Monday, October 1, 2012

Monday's Best Book Jackets

There is science in some detective novels, and detective work in the science.
Within his interview with Philip Kerr, J. Kingston Pierce posted a link to a list of the ten greatest SF detective novels.  I've only read four of the novels on this particular list, but I'd have to nominate some others too, all of which, by the way, turn out to have equally splendid cover art.

For instance, I discussed Ray Bradbury's Death Is A Lonely Business at this link.

Some of the covers are deceptive.  The first edition cover art of Jonathan Lethem's Gun With Occasional Music was made to look tattered.  In explanation, Lethem said of this:

"I insisted the jacket be made to look like it was old. The gimmick was that it was going to look like a pulp paperback, even though it was a brand new hardcover. I wanted to be a writer like Philip K. Dick or Charles Willeford, or some others I revered who’d been published only in these disreputable, ephemeral ways, and who you could find only in used-book stores. I wanted to be out of print even before I was in print.”

I like the first trade paperback edition of Gun, With Occasional Music, with the sharp art and the musical notes on the both the cover and spine.
Some covers need explanations, and some covers just grow on you.  For instance, take a look at the cover on Jim Holt's Why Does the World Exist?: An Existential Detective Story.  At first the cover struck me as bland, but the dustjacket flap identifies it as Albert Tang's photograph of the Cafe de Flore in Paris.  This is the cafe where Sartre did his musings on being and nothingness and it is visited by Holt repeatedly in the book.

What's more, it reminds me of one of Hemingway's best stories, "A Clean, Well-Lighted Place."  Which goes well with Holt's own musings in here.
 Holt's book, by the way, is excellent, probably my best non-fiction book of the year--but we'll see what else comes up.  There is a good review of it at this link.  Holt is a persistent detective. 

Holt says that Lawrence M. Krauss’s A UNIVERSE FROM NOTHING: Why Is There Something Rather Than Nothing? did nothing to advance the question, as Krauss seemed to be writing with blinders on.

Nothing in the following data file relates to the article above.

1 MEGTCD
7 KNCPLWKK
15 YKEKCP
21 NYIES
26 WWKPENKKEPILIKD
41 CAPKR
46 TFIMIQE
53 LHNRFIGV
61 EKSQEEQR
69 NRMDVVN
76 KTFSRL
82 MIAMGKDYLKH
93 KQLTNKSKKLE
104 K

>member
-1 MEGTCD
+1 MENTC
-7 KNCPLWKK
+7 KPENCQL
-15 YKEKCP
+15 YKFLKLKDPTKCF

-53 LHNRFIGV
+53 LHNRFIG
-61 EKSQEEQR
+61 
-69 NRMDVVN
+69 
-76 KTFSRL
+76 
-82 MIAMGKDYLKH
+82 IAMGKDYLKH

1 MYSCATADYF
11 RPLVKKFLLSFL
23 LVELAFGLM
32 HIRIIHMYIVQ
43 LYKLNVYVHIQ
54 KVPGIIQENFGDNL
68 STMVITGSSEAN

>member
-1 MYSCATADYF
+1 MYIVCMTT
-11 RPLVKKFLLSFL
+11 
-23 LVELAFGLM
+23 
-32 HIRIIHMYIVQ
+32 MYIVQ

Another genre novel that dwells on scientific theory, is Leonard Rosen's All Cry Chaos, which is nominated the for Best First Novel Award at the current Bouchercon.
I love the dustjacket art, the detective grandson of the historical mathematician Henri Poincare, and the premise of the novel.  The ending seemed a bit convoluted, but it was a good read.  I'm certainly looking forward to the next novel in what will be a series.

Of course the first detective novel to delve into Chaos Theory, at least formally, was Kate Wilhelm's Death Qualified over twenty years ago, way back in 1991.  It too had a beautiful dust jacket.  In my opinion, the above two books both venture too far in their implications of Chaos Theory.  Probably it seems that way because these works are serious dramas.

Granted, quantum science is spooky.  We may indeed live in a science-fiction universe, but while I can quietly accept my own surreal experiences, I have a hard time taking those of fictional characters in fictional worlds seriously.  I'd much rather see them played for laughs, as in Gun, With Occasional Music.

1 comment:

  1. Wilhelm's displays her usual dry wit, as well, but it isn't solely a crime-fiction novel, fact, the introduction of the fantastic into DQ (not so soft-serve!) pushes it in at least as much a horror as sf direction...haven't read the newest one...shall have to go look...